Here there was a narrow wee lochan tucked into the rocky r.h. side, where I had a last glimpse back to the summit of An Stac. Here I veered to the left starting the steepening descent directly down the south face. On the ascent my bad left knee hadn't been too much of a problem but now it began to ache with increasing intensity.

In the upper section I took a left trending line through the crags, the steepest & most continous of which were over to the right. There was only wan really steep section half way down, where I traversed more sharply to the left away from the head of a wee stream gully.

Once through a broken band of slabby crags I turned back right & crossed the stream, keeping to the foot of the left side of a rocky ridge, making use of a right-slanting wee deer track. The mist was rapidly burning off all around, to reveal everyone's favourite mountain, Meith Bheinn, it's NE ridge dropping down behind the sizeable Lochan a' Bhrodainn, across the far side of Gleann Cul an Staca, into which I was descending.

I rounded the toe of the rocky ridge, then embarked on a rather less steep traverse, slanting further to the right, down the glen, towards where I could make out the beginnings of the stalkers path, which I knew led back to the bothy. I reached this with more than a little relief at having got down the steep ground, despite my damaged knee.

Looking up the SW face above was a maze of crags, the right side in particular holding some impressively big overhangs & parallel steep slanting ramp lines. I had earlier intended descending the left bounding SW ridge, which reputedly has some good scrambling but vowed to return some day, should my dodgy joint ever recover.

The path was pretty wet & slidy in my trainers and I took a few knee wrenching slips, notably as it steepened up, becoming grassier for a stretch rounding the foot of the SW ridge, beyond a fine waterfall down in the stream to the left.

Here the glen turned sharply to the right, the Abhainn Taodhail coming down from the left, flowing through fairly innocuous terrain. The shortish descent of this hillside looked like it would have taken maybe 20 mins max, had I not had my hairbrained ingenius stroke, leading to me turning left, c. 38 hrs earlier.

The skies had now cleared almost completely, the hot sun beating down fiercely, as it climbed rapidly overhead. I took my penultimate snap looking down Gleann Taodhail, over Loch Morar to the long, steep slopes of the south face of Sgurr Breac. Across the stream to the left lay the fine mixed woodland of Coille a' Chuirn Mhor, backed by the steep crags at the east end of the ridge leading up to Druim a' Chuirn.

I reflected that coming down over there in the dark would have been infinitely worse than my descent of Coire Dubh, over it's far side. My final snap was of the last stretch of that long night time traverse, the previous day, along the shore from Camas Choimhleachain, looking down the loch towards distant Swordland, on the far shore, across from my starting point at Meoble.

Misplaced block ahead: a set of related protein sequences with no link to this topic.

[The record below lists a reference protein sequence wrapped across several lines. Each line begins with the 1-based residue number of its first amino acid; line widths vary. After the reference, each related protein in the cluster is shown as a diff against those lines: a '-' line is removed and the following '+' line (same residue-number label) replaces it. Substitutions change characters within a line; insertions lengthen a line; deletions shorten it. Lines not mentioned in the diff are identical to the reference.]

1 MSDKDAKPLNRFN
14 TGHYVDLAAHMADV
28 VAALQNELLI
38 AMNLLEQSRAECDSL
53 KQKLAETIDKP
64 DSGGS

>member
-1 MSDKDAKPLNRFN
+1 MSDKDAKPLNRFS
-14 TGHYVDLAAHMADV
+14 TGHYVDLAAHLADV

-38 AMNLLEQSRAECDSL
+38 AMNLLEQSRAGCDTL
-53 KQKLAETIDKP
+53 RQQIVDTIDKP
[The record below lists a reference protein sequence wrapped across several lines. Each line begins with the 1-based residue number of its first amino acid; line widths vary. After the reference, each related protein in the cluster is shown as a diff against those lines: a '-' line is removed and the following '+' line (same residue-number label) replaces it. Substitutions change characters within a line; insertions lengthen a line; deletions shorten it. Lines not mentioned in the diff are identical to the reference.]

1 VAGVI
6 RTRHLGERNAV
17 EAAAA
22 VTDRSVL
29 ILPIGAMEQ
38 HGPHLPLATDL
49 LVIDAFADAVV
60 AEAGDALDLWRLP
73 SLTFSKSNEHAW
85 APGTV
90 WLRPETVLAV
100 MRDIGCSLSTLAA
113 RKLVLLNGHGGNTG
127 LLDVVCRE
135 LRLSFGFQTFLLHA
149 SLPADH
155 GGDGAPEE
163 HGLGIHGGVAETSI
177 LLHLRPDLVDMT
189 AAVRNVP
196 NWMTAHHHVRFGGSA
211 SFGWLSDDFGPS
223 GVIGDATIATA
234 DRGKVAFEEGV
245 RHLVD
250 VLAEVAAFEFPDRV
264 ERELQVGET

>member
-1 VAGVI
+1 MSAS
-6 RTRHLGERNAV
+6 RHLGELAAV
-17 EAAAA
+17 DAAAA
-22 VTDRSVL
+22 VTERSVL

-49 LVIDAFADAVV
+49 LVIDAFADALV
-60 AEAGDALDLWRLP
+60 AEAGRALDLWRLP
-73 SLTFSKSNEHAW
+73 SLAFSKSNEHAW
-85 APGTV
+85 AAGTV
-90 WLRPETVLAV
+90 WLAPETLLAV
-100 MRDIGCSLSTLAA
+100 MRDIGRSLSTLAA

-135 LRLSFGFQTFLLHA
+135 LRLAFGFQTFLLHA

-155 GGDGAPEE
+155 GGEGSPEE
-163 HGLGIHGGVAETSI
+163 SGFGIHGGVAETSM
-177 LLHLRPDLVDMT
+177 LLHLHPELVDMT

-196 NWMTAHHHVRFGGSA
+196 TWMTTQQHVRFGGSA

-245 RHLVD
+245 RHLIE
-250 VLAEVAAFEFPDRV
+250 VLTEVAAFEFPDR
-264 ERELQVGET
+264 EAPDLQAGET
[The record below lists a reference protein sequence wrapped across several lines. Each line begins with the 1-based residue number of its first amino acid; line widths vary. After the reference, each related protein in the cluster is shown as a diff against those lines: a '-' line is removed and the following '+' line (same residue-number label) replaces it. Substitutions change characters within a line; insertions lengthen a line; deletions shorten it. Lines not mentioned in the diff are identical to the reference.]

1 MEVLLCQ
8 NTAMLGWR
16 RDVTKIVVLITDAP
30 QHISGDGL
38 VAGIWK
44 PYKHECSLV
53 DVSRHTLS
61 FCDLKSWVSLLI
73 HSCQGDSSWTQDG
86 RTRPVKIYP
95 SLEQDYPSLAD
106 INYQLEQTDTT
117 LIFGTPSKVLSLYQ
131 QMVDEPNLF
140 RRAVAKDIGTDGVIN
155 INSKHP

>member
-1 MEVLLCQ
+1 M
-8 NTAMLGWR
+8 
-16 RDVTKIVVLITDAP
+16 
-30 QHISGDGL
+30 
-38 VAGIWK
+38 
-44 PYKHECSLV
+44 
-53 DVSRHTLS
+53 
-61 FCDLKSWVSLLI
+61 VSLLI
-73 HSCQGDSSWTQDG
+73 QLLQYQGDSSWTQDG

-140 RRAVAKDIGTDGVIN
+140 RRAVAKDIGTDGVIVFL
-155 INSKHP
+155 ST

I could now see why it had taken me so long to reach this path in the near darkness, as it kept well above the shore 'til close to the bothy, cutting across the neck of the final headland up to the right. I was delighted to see from here that smoke was rising fae the chimney of the bothy, hoping that I wasnae too late for that full cooked English breakfast, as promised the night before.

Although I'd broken into my emergency can o' Lidl's corned beef [fortunately this time complete with key], back up at the summit, I thought I might still be able to force it doon. I walked through the door, to see by the fisherfolk's alarm clock on the mantlepiece that it was still only 10.25am. Remarkably my timing was impeccable, as they were just dishing up the grub!

I washed the greasy but tasty plateful doon with a large mug of tea, freshly prepared by the rather hungover father, making good on his drunken promise fae the night before. After a good chinwag, they started packing up for their long trip back hame tae Nottingham, having carried on the time honoured tradition of folk fae those parts - at least the 'giving to the poor' bit.

The father then broke the sad news to me that although he'd broached the subject of offering me a ride doon the water, his pals had decided that they were already dangerously overloaded, thus their Elf & Safety must come first. I readily agreed that seemed like the most sensible course of action & busied myself my starting to write an abridged version of my trip in the bothy book, having noted an appeal within it by the MBA for more such epic tales.

I told the fab four that I'd probably have to stay another night, on account of my throbbing knee, before attempting to make my escape on the morrow. However, they teld me that there were a couple o' fishermen doon on the loch who might be willing to gi me a lift. I went outside to peer down to the shore whilst the fab four were awa but not seeing any boats, I sat doon in the sunshine to carry on with scribing my tale.